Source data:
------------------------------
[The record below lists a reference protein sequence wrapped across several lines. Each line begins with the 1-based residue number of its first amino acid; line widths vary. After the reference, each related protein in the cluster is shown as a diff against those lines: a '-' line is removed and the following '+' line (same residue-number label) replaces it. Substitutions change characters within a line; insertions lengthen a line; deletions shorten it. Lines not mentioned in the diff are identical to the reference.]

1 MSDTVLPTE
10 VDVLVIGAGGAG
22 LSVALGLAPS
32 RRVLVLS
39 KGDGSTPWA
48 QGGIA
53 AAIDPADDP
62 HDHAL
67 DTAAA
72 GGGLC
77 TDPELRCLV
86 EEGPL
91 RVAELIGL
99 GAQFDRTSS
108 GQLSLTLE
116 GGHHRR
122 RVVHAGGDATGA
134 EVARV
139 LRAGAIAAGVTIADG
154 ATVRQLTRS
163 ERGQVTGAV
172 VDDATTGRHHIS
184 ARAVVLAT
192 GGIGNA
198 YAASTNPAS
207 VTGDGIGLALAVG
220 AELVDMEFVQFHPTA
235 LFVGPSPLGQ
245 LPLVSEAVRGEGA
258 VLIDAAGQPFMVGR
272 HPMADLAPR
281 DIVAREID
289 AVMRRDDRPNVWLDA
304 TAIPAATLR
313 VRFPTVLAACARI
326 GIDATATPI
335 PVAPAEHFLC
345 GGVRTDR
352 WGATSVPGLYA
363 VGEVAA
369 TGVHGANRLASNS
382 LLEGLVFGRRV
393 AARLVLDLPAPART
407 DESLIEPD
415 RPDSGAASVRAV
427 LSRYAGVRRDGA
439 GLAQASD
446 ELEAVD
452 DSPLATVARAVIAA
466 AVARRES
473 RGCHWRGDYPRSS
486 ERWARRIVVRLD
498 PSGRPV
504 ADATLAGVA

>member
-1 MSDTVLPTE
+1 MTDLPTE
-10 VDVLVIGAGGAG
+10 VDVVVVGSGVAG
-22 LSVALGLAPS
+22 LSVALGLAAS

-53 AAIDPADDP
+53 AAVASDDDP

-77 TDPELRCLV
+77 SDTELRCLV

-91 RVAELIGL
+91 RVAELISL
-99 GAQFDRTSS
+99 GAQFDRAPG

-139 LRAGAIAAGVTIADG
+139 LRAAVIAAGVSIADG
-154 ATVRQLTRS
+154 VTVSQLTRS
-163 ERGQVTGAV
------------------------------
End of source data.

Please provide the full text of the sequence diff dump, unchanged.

[The record below lists a reference protein sequence wrapped across several lines. Each line begins with the 1-based residue number of its first amino acid; line widths vary. After the reference, each related protein in the cluster is shown as a diff against those lines: a '-' line is removed and the following '+' line (same residue-number label) replaces it. Substitutions change characters within a line; insertions lengthen a line; deletions shorten it. Lines not mentioned in the diff are identical to the reference.]

1 MSDTVLPTE
10 VDVLVIGAGGAG
22 LSVALGLAPS
32 RRVLVLS
39 KGDGSTPWA
48 QGGIA
53 AAIDPADDP
62 HDHAL
67 DTAAA
72 GGGLC
77 TDPELRCLV
86 EEGPL
91 RVAELIGL
99 GAQFDRTSS
108 GQLSLTLE
116 GGHHRR
122 RVVHAGGDATGA
134 EVARV
139 LRAGAIAAGVTIADG
154 ATVRQLTRS
163 ERGQVTGAV
172 VDDATTGRHHIS
184 ARAVVLAT
192 GGIGNA
198 YAASTNPAS
207 VTGDGIGLALAVG
220 AELVDMEFVQFHPTA
235 LFVGPSPLGQ
245 LPLVSEAVRGEGA
258 VLIDAAGQPFMVGR
272 HPMADLAPR
281 DIVAREID
289 AVMRRDDRPNVWLDA
304 TAIPAATLR
313 VRFPTVLAACARI
326 GIDATATPI
335 PVAPAEHFLC
345 GGVRTDR
352 WGATSVPGLYA
363 VGEVAA
369 TGVHGANRLASNS
382 LLEGLVFGRRV
393 AARLVLDLPAPART
407 DESLIEPD
415 RPDSGAASVRAV
427 LSRYAGVRRDGA
439 GLAQASD
446 ELEAVD
452 DSPLATVARAVIAA
466 AVARRES
473 RGCHWRGDYPRSS
486 ERWARRIVVRLD
498 PSGRPV
504 ADATLAGVA

>member
-1 MSDTVLPTE
+1 MTDLPTE
-10 VDVLVIGAGGAG
+10 VDVVVVGSGVAG
-22 LSVALGLAPS
+22 LSVALGLAAS

-53 AAIDPADDP
+53 AAVASDDDP

-77 TDPELRCLV
+77 SDTELRCLV

-91 RVAELIGL
+91 RVAELISL
-99 GAQFDRTSS
+99 GAQFDRAPG

-139 LRAGAIAAGVTIADG
+139 LRAAVIAAGVSIADG
-154 ATVRQLTRS
+154 VTVSQLTRS
-163 ERGQVTGAV